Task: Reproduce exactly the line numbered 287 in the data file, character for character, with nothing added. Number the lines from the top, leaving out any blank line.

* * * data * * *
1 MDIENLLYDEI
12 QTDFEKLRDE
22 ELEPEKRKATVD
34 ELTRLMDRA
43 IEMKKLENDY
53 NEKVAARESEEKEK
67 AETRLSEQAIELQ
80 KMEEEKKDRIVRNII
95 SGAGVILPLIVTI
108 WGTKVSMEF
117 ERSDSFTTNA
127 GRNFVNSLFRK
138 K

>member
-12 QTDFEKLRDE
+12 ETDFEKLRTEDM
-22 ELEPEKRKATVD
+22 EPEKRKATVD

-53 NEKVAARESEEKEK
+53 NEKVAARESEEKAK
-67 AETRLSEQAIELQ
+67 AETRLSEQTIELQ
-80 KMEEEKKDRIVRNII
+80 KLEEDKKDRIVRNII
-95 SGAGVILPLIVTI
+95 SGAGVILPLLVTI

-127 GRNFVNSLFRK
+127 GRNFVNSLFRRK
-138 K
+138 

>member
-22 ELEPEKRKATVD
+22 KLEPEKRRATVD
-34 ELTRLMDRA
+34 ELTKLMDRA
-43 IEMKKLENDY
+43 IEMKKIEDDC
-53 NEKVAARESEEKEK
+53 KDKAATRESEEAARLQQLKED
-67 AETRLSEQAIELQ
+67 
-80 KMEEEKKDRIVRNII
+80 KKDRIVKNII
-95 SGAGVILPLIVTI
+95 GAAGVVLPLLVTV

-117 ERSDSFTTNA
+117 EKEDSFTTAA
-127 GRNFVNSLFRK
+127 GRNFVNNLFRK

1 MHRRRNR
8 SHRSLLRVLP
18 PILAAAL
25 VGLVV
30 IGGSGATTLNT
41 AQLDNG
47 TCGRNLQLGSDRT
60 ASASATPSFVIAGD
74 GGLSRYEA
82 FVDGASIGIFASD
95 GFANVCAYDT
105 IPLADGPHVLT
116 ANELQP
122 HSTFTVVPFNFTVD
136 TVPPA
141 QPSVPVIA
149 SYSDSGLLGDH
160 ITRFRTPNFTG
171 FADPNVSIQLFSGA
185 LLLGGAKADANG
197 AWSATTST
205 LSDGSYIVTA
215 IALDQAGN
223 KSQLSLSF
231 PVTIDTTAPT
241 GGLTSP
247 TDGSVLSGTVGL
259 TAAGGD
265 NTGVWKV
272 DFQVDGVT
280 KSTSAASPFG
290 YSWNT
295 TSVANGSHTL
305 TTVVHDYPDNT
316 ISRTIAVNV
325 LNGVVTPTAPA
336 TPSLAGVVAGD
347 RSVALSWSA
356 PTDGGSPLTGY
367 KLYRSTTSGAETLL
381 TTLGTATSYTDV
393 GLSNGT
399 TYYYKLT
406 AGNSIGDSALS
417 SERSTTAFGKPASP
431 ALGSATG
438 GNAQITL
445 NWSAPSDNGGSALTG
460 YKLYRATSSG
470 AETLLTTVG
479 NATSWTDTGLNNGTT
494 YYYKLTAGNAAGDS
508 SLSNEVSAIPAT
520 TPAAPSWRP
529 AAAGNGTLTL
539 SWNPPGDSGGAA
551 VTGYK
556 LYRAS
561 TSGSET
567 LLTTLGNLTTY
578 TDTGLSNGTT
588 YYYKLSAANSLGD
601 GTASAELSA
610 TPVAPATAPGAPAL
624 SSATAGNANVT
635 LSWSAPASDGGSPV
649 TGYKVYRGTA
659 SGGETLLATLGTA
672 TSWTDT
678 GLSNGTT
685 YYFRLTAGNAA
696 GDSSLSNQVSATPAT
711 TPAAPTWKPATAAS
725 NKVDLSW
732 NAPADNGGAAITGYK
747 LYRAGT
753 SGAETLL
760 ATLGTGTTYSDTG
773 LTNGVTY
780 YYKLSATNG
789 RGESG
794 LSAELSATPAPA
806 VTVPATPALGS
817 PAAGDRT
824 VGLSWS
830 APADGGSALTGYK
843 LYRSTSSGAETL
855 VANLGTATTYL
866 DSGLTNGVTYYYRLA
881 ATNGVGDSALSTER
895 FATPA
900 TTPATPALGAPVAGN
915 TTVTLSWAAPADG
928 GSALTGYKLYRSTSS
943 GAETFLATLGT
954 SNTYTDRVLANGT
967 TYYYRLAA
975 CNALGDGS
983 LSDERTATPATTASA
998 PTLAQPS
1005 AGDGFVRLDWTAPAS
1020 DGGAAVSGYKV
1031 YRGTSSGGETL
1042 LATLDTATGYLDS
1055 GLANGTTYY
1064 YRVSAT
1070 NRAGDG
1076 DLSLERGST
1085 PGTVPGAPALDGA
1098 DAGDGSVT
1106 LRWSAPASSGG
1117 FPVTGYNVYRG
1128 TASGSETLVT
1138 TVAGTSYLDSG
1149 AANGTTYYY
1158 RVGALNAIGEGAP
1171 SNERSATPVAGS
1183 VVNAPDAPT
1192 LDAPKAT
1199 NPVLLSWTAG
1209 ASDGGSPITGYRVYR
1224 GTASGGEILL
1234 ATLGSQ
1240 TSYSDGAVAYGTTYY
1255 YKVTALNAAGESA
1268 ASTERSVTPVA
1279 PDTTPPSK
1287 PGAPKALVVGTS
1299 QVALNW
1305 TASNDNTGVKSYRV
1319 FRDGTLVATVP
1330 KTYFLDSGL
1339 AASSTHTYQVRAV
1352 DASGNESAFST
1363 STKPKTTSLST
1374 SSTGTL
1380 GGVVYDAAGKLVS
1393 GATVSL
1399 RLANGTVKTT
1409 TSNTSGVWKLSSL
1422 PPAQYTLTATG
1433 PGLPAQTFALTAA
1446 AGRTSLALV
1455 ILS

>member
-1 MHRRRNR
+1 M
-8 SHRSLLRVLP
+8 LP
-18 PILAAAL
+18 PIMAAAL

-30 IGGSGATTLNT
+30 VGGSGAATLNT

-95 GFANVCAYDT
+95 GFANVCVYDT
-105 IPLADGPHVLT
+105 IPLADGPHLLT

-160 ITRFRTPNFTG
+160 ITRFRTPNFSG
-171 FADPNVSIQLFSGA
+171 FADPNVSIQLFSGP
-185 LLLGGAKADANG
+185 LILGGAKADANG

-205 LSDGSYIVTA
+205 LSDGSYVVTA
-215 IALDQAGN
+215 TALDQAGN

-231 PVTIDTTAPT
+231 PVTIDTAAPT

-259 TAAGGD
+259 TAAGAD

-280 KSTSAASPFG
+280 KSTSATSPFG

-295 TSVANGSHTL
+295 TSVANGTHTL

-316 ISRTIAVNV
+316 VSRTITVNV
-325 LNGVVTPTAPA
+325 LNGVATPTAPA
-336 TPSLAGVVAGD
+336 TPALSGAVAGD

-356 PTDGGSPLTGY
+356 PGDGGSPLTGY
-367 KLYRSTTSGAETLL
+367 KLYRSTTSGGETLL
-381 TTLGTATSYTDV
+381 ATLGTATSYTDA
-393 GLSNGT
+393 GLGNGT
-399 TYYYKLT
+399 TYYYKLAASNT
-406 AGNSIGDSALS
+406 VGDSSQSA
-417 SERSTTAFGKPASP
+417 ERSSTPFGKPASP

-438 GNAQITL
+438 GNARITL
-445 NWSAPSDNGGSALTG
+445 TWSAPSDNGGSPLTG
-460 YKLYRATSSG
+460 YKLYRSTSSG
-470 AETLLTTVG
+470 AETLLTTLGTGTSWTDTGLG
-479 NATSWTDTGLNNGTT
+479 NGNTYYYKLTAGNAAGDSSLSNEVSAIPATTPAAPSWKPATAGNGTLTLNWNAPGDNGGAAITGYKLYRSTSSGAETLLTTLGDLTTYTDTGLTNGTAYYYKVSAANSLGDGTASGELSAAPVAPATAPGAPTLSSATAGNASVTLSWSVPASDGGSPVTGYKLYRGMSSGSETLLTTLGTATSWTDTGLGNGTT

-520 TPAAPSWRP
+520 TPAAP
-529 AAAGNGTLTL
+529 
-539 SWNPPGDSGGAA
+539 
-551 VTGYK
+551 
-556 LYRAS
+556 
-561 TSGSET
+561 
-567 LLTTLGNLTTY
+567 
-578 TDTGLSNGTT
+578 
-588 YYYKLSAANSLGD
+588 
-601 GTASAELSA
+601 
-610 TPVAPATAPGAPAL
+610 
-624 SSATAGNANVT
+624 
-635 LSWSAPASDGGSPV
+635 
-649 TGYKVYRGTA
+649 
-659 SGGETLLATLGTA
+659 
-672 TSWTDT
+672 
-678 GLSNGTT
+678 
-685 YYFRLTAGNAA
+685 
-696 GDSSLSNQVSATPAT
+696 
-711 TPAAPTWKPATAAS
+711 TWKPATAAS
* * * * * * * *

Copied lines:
-678 GLSNGTT